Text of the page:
For small angles at A" and A'", the apparatus 10 detects obstacles directly forward of the first and second spaced apart sides 13A,13B of the vehicle 12 because the produced radiant energy and any subsequent received radiant energy is reflected off a respective first or second stationary reflector 36,38. The produced radiant energy is directed outwardly from the corner of the work vehicle 12. The stationary reflectors 36,38 allow the apparatus 10 to sense obstacles, such as a person or another vehicle, approaching one of the first or second spaced apart sides 13A,13B and close to the front of the work vehicle 12. The areas scanned as the mirror 18 progresses through angles A" and A'" are indicated by the shaded regions included by angles A" and A'" in FIG. 3. Each region respectively includes an area directly in front of either the right or left corner of the work vehicle 12 not encompassed in the region included by angle A', and an area closely outside the respective first or second spaced apart side 13A,13B. The apparatus 10 is disabled from indicating sensed obstacles when the mirror 18 is scanning angle B" which is opposite the direction of travel.
In the second embodiment, as shown especially in FIG. 4, the transducer 14' and rotatable reflector 16' are disposed such that the radiant energy is projected downwardly at an angle displaced from the central axis of rotation of the rotatable reflector 16', such that as the reflector 16' rotates, the radiant energy is projected along a partial conical path. In this embodiment it is desirable to scan the entire semicircle in the direction of travel, angle A in FIG. 6. Therefore the pattern of optically opaque and transmissive portions on the rotatable optically coded member 26' is similar to that shown in FIG. 5. The output power of the transducer 14 producing the radiant energy is chosen such that the transducer 14 senses objects near the floor without sensing the floor itself. Because the radiant energy is projected downward, the apparatus 10 senses obstacles disposed at any elevation between the reflector 16' and the floor.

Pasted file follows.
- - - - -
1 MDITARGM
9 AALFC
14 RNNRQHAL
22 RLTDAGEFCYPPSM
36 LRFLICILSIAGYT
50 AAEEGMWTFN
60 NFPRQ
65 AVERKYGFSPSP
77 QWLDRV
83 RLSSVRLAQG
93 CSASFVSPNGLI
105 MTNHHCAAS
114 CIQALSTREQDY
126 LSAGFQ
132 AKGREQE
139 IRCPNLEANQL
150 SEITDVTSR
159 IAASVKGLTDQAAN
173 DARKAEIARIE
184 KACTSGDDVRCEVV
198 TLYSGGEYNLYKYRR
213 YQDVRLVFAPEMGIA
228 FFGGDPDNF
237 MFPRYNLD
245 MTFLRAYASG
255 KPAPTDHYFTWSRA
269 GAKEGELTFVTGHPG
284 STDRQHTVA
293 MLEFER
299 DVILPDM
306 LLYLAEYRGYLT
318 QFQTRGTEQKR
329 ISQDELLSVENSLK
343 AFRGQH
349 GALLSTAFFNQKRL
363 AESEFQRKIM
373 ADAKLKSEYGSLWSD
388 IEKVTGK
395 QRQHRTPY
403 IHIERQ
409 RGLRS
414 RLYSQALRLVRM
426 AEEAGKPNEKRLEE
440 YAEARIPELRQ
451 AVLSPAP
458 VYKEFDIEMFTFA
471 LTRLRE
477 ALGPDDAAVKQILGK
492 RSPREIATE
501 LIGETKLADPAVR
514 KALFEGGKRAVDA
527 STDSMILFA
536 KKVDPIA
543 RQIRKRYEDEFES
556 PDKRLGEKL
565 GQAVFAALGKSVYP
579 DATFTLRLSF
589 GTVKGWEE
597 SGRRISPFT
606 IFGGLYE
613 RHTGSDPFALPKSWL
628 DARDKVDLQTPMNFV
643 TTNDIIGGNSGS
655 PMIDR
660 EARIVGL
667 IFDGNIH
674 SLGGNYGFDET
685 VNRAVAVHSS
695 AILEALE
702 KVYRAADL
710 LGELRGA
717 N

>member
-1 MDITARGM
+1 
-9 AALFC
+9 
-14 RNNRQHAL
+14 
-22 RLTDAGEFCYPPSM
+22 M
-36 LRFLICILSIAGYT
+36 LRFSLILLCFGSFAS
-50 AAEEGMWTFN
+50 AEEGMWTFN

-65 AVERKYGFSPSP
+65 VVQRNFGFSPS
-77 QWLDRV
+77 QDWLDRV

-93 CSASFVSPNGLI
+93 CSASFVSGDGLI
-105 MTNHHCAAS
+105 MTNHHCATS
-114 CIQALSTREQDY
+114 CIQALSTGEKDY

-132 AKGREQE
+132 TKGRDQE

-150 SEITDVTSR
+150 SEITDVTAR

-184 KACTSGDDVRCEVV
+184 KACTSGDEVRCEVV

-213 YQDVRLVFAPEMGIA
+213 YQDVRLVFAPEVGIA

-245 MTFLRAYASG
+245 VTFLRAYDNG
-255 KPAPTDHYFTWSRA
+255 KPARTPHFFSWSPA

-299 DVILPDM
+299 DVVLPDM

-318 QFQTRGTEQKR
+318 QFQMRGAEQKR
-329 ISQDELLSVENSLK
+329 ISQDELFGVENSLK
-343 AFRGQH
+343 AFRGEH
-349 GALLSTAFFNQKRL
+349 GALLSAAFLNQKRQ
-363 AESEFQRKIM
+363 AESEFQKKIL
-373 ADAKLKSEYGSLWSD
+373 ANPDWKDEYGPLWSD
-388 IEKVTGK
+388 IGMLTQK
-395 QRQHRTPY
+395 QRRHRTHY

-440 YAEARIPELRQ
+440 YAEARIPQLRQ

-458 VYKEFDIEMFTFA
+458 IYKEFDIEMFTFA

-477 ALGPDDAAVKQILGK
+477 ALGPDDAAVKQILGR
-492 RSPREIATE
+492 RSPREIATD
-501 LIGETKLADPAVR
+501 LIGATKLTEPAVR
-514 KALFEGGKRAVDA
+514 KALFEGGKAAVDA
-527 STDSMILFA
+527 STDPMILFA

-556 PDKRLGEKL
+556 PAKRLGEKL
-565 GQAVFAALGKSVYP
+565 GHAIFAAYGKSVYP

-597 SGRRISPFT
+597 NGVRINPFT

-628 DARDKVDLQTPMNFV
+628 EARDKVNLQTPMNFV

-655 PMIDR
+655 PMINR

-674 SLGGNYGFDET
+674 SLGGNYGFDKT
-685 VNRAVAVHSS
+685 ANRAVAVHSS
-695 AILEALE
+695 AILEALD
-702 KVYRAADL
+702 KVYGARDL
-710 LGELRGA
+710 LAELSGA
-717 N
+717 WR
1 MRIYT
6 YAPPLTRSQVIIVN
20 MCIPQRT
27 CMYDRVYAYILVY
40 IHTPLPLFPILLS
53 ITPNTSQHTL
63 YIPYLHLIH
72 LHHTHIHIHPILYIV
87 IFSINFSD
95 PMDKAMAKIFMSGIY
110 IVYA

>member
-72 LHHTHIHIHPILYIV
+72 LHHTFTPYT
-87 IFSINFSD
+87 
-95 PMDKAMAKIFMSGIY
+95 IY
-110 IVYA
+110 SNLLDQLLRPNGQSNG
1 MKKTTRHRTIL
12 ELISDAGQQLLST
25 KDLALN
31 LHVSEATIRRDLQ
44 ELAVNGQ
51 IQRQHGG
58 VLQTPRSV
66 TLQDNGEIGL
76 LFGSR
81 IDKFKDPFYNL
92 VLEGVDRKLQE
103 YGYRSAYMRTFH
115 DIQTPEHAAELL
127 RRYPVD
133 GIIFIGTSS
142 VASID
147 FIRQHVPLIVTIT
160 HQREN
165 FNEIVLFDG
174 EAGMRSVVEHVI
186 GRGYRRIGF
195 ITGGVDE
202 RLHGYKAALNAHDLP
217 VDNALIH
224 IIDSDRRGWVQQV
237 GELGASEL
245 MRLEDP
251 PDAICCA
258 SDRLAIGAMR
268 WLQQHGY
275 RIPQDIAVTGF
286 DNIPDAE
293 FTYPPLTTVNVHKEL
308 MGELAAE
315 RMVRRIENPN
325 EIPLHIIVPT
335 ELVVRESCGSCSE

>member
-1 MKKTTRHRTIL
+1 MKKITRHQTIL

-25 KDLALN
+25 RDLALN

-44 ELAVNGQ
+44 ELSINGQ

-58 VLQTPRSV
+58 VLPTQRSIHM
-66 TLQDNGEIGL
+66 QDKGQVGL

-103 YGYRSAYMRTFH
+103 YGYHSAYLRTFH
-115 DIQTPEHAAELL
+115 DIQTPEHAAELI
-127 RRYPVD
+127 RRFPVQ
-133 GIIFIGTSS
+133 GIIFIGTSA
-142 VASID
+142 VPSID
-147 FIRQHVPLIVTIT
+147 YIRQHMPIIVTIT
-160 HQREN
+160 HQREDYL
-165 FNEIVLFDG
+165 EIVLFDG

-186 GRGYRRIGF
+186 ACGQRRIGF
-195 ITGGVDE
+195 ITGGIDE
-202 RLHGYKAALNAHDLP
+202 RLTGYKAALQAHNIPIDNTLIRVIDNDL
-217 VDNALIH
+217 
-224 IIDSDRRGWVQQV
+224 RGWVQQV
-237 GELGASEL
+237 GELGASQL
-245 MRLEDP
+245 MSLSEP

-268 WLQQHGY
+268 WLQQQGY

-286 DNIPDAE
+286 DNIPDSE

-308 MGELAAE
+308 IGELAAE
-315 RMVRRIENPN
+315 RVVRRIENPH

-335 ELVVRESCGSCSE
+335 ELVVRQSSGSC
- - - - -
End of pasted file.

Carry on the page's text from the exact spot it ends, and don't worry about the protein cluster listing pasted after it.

The present invention provides an apparatus 10 which produces a signal whenever an obstacle is detected in the path of a moving vehicle. Such an apparatus is particularly useful in driverless, self-guided vehicles used for material handling in factories or warehouses.
In a typical application, a work vehicle 12 carries a load of materials in a factory. The transducer 14 produces a beam of radiant energy and directs it towards the rotating reflector means 16 which projects the radiant energy outwardly from the vehicle 12. As the work vehicle 12 approaches an obstacle, the projected radiant energy is reflected back to the rotating reflector 16. The rotating reflector 16 directs the reflected radiant energy back to the transducer 14 which delivers a "logic 1" signal to the first input terminal of the AND gate 33.
Simultaneously, the optically coded member 26 rotates between the LED 29 and the phototransistor 31. If the rotating reflector 16 is scanning a desired area, the portion of the optically coded member 26 between the LED 29 and the phototransistor 31 is optically transmissive. The light produced by the LED 29 strikes the base of the phototransistor 31 and the phototransistor 31 produces a "logic 1" signal on its emitter lead which is connected to the second input terminal of the AND gate 33. In response to both input terminals of the AND gate 33 being "logic 1", the "logic 1" output signal is sent to the vehicle logics circuit 34 which causes the vehicle 12 to take predetermined actions to avoid a collision. If, however, an obstacle is not present, the radiant energy is not reflected back to the transducer 14 and its output terminal has a "logic 0" signal. The output terminal of the AND gate 33 is responsively also "logic 0" and the vehicle 12 continues on its course.
If the rotating reflector 16 is scanning an undesired sensing area, such as the area opposite the direction of travel, the portion of the optically coded member 26 between the LED 29 and the phototransistor 31 is optically opaque. Because the light produced by the LED 29 does not reach the base of the phototransistor 31, the signal sent to the AND gate 33 is "logic 0". Therefore, the output of the AND gate 33 is also "logic 0" and the apparatus 10 is disabled from sending signals indicating that an object has been sensed to the vehicle logics circuit 34.
Other aspects, objects, advantages, and uses of this invention can be obtained from a study of the drawings, the disclosure, and the appended claims.
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|U.S. Classification||340/435, 340/522, 340/904, 340/903, 340/901, 180/167|
|International Classification||G01S17/93, B60Q1/52|
|Cooperative Classification||B60Q9/008, G01S17/936|
|European Classification||B60Q9/00E, G01S17/93C|
|Jul 14, 1989||AS||Assignment|
Owner name: CATERPILLAR INDUSTRIAL INC., OHIO
Free format text: ASSIGNMENT OF ASSIGNORS INTEREST.;ASSIGNOR:MELOCIK, GRANT C.;REEL/FRAME:005134/0288
Effective date: 19880624
|Feb 17, 1993||REMI||Maintenance fee reminder mailed|
|Jul 18, 1993||LAPS||Lapse for failure to pay maintenance fees|
|Oct 5, 1993||FP||Expired due to failure to pay maintenance fee|
Effective date: 19930718